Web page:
Wearable device helps medics save lives in disaster and combat areasBy Cambridge Design Partnership
Project URL: http://www.cambridge-design.co.uk/news-and-articles/news/connected-wearable-monitor-saves-lives
Project Twitter: @CDP_innovation
Measuring and monitoring vital signs of trauma patients in locations like battlefields and disaster areas is a hugely time-consuming and risky endeavour for first response medics.
When interviewed about their needs and challenges, a range of army medics said that a mechanism to bridge laborious manual monitoring – which can be especially difficult in chaotic situations – and more expensive monitoring systems was badly needed.
Cambridge Design Partnership, who conducted the interviews, came up with a solution, which they call the First Response Monitor.
A small, robust and portable wearable that can be clipped onto the nose of a trauma patient, the First Response Monitor measures heart and respiratory rates. It shares information both through its built-in screen, as well as via Bluetooth onto a smartphone and tablet app, so that emergency medics can keep tabs on a patient’s heart and lung function, even while attending to others.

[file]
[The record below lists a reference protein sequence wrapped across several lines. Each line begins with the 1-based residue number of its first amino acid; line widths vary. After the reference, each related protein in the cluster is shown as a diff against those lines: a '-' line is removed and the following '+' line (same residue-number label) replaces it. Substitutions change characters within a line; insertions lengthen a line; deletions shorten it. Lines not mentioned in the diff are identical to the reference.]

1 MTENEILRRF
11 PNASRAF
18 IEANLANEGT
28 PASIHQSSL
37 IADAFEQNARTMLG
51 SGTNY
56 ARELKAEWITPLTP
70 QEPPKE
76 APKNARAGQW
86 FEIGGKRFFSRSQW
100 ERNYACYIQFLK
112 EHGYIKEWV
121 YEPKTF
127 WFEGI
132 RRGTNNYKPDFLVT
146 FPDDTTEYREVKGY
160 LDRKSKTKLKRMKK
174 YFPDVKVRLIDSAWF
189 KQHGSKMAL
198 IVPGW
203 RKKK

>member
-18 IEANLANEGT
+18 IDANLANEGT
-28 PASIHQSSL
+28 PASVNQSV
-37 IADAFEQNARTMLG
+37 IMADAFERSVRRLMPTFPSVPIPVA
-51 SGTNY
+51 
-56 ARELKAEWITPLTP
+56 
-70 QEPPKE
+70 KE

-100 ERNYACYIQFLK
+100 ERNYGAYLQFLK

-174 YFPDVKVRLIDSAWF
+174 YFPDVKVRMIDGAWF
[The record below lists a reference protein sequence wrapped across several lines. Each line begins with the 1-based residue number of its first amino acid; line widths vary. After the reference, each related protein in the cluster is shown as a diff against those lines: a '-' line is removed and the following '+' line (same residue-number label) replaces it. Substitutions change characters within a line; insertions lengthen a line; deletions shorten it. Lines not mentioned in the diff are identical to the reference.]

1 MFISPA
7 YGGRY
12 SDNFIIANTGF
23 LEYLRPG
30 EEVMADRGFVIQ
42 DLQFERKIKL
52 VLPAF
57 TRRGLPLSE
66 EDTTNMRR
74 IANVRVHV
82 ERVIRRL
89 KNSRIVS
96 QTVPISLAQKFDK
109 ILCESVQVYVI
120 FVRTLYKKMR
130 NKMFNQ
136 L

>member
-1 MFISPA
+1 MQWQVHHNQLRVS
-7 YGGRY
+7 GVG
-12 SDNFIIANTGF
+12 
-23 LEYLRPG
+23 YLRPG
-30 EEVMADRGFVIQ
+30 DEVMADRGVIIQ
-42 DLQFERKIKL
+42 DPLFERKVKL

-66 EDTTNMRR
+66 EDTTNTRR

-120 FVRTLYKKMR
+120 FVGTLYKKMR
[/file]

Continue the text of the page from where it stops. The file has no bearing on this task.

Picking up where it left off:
Continuous low-cost monitoring means that doctors can focus on patients’ care, when time is of the essence, rather than spending precious minutes on manually monitoring heart and respiratory rates, which are important to track as they can indicate life-threatening conditions like sepsis. The data is retained in the app, so that doctors can monitor patients’ vital signs over time.
While the device has been designed for use in a mass casualty setting, First Response Monitor has potential applications in civilian medicine, especially in low-resource healthcare areas, where simple, low-cost tech solutions go a long way towards providing quality patient care.
“The monitor can help save lives in a variety of environments and we’re really keen to speak to partners about developing the potential applications further,” says James Baker, Partner at Cambridge Design Partnership. Find out more at www.cambridge-design.co.uk/case-studies/first-response-monitor
Image courtesy of First Response Monitor
Last updated: 04th of October, 2016